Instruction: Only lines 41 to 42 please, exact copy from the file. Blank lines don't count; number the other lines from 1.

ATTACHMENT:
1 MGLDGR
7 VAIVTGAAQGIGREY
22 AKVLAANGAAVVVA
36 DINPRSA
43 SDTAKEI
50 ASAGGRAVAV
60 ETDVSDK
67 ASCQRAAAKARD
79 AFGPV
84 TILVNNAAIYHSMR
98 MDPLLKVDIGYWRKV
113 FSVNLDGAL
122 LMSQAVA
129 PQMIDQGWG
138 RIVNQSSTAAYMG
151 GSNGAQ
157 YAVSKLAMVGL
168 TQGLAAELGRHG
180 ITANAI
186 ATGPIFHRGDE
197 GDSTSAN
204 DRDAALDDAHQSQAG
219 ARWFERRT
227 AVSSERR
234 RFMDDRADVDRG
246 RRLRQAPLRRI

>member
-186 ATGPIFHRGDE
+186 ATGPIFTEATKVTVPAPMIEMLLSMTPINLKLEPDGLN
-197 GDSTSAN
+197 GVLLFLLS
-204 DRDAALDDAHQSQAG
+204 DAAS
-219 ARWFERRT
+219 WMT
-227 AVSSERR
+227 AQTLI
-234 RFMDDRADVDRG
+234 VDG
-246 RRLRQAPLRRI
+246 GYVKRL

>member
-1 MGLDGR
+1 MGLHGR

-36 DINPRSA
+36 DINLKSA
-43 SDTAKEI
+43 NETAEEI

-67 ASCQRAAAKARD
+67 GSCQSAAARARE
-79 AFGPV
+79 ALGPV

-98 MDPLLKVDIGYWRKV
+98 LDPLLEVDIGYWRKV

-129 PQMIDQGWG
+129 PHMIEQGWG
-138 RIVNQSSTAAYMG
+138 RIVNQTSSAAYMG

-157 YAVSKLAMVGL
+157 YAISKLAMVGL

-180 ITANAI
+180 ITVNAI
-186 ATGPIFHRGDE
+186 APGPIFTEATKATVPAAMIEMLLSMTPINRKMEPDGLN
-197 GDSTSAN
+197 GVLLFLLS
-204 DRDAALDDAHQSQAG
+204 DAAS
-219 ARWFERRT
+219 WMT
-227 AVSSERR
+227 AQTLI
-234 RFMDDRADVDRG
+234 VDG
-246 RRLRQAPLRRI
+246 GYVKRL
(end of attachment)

+246 GYVKRL

>member